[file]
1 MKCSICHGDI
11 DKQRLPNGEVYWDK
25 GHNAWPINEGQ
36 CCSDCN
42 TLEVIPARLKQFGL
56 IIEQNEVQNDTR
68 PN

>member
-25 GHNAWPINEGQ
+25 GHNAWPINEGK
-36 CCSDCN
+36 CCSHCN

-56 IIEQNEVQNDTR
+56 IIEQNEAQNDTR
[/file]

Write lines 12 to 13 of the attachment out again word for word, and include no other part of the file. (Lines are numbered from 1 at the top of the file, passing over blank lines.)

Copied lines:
+36 CCSHCN

-56 IIEQNEVQNDTR